The search for social justice and equity is a universal phenomenon that cannot be stopped. Whether in Brazil, Egypt or Turkey where democratic leaning governments allow citizens and especially youth to protest and demand accountability from their governments, the future is most likely to be bleak for societies that do not allow the establishment of enabling environments and empowering institutions so that people achieve their dreams for themselves and for their families. Glitter does not do this. The complexities that trigger unrest and rebellion differ from county to country. Differences aside, Ethiopian society will not remain static. We witness this in the growing demand for the rule of law, justice and accountability from those who wield political power and amass illegitimate wealth via various instruments including rent. The bottom line is that a stronger, inclusive, just and pluralist system of governance will enable Ethiopia to negotiate with Egypt and others from a position of internal strength and cohesion. These attributes are practically non-existent today. In light of this, I contend that no amount of investment in infrastructure, including dams, will ease the pain youth and others feel each and every day. For this reason, justice and freedom are essential for Ethiopians as much as they are for Brazilians, Egyptians, Syrians, Turks and others. Demands for fundamental rights will play prominent roles in the years ahead. On the positive side, Ethiopia has enormous potential to grow and prosper. Harnessing full productive potential that is now suffocated by repressive governance has relevance for Ethiopia’s capacity to respond to the war-like push from Egyptian authorities.
Constructive options exist
Of all the recommendations Egyptian scholars, technical experts and others have made that make sense, staggering the fill of the GERD reservoir over a longer period of time is the most reasonable. However, what seems reasonable to me, to a number of Ethiopians and fair minded foreign experts may not be equally shared by Egyptian authorities and civil society. Egyptian authorities are not used to fair play with regard to the Nile. In my estimation, staggering the fill will be fair as long as it does not undermine the value of Ethiopia’s investment and as long as it does not dilute the country’s sovereignty. It is highly likely that upstream riparian countries would support staggering but not Egyptian demand for the status quo (continued hegemony). President Yoweri Museveni of Uganda’s sentiment is shared by other black African nations who support the Ethiopian position. In his own words, “Egypt cannot continue to hurt black Africa and the countries of the tropics.” He was responding to the war-like rhetoric of the former President of Egypt, Morsi, now in detention. By comparison to his vitriolic and boastful pronouncement that “all options are open,” the Ethiopian government reaction and position has been relatively calm and measured. When Morsi said this, he had in mind specific opposition groups within Ethiopia, sabotage and support using North Sudan, Eritrea and Al-Shabab in Somalia as proxies. Similar to his predecessors, Morsi did not offer negotiated settlement that all black African countries including Ethiopia would accept. On the other hand, the option some Egyptian scholars and experts identified of staggering the fill may, in the long-run, allow a win-win solution.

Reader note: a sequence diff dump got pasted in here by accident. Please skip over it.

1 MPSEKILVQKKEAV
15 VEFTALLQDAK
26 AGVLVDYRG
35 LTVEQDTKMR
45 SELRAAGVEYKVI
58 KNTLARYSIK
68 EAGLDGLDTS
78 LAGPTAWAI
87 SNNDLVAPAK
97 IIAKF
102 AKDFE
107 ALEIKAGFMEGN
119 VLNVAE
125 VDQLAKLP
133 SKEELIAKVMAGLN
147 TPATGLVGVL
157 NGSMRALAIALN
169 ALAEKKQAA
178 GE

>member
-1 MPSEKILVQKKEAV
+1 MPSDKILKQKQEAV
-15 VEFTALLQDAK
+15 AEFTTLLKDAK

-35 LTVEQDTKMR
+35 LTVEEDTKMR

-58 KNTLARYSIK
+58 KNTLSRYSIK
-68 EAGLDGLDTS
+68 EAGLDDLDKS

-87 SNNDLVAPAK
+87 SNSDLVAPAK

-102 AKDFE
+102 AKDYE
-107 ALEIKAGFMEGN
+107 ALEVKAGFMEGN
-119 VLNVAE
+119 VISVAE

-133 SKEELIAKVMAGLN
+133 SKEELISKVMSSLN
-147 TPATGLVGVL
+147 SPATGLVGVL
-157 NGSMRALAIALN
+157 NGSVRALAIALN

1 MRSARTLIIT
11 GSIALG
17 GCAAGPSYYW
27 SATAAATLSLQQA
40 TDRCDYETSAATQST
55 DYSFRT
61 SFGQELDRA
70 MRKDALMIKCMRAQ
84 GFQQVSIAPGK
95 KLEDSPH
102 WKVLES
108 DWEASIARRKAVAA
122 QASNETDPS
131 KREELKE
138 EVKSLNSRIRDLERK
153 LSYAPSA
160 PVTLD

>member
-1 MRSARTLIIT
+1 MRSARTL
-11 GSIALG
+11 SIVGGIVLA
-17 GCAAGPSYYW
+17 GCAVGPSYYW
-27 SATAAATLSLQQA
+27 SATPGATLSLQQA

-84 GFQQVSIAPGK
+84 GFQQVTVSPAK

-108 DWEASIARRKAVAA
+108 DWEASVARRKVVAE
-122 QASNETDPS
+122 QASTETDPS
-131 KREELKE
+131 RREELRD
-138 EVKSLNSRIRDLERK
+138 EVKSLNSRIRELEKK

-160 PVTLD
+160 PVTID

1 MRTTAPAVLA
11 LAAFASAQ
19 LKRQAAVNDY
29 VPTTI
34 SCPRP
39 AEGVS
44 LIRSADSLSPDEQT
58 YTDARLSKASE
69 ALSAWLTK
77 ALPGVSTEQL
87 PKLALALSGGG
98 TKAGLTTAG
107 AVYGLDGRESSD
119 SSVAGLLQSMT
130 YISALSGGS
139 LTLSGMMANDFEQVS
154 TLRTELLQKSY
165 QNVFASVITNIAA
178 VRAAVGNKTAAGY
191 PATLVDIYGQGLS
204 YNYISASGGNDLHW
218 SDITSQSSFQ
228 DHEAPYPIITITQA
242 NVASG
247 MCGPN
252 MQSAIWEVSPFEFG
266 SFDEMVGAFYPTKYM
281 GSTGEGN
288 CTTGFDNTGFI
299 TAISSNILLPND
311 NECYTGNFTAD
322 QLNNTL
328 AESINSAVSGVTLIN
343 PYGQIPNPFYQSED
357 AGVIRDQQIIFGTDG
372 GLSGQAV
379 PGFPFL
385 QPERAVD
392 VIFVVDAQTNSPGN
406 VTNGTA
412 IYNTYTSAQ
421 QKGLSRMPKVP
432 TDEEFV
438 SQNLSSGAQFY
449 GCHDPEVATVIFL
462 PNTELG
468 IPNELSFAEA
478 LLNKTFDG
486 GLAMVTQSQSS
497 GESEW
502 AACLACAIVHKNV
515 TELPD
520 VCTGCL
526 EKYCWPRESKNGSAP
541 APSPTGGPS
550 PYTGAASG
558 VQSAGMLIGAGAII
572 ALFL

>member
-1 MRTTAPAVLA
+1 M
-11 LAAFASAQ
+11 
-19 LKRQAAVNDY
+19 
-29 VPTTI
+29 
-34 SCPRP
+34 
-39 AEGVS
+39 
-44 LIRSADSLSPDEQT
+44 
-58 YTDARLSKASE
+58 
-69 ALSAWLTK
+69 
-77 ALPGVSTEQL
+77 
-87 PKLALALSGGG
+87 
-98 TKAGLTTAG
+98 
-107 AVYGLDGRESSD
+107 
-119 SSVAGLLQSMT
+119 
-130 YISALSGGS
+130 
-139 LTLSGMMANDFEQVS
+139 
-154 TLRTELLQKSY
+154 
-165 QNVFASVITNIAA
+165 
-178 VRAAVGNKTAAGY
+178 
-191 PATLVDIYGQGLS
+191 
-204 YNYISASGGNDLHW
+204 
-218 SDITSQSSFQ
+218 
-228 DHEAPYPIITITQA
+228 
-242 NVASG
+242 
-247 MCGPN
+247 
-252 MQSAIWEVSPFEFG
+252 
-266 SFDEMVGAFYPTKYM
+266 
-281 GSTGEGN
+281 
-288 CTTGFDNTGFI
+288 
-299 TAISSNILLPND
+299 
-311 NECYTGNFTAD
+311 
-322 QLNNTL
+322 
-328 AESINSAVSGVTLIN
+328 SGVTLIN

Organizing principles to anchor Ethiopian policy
Whatever option is entertained, Ethiopian government policy must be anchored in fundamental principles, most notably, what serves Ethiopia’s national interests and the aspirations of its huge population. For this reason, I present four intertwined principles. First and foremost building a massive dam will not serve as a substitute for a free; fair; just; inclusive and democratic Ethiopian society. Nothing is more worthwhile for Ethiopian society, especially youth, than to feel that they enjoy freedom of expression, thought, association, movement, work, ownership and security to life and property, equal treatment under the law etc. Ethnic cleansing and displacement of indigenous people from their lands and property defies this fundamental principle of solidarity, fair play and national cohesion. It undermines the country’s capacity to withstand external pressures. Second, in the long-term, an all-inclusive, stable, unified, prosperous, diverse, independent and well-respected Ethiopia is in the interest of all Ethiopians and all African countries including Egypt. Third, Egypt should not see a prosperous Ethiopia as inimical to its vital interests; and a weak, conflict-ridden, divided and poor Ethiopia as critical for its survival. For example, Egyptian government policy to encircle Ethiopia via North Sudan, Eritrea and Somalia and to finance and arm opposition groups is no longer acceptable. It is a disservice to Ethiopians and Egyptians alike. Fourth, in my estimation, a weak, conflict-ridden, non-cohesive, famine prone, fragile, dependent, undemocratic, ethnically, ideologically and religiously divided Ethiopia that is governed by any form of dictatorship will not guarantee a good and meaningful future for its population. On the contrary, this form of governance diminishes national strength and productive capacity. In short, the dam will not serve as a substitute to the void in good governance. Ethiopia is repressed and divided. It is not because Ethiopians choose to be divided; but because the system is designed to “divide and rule.”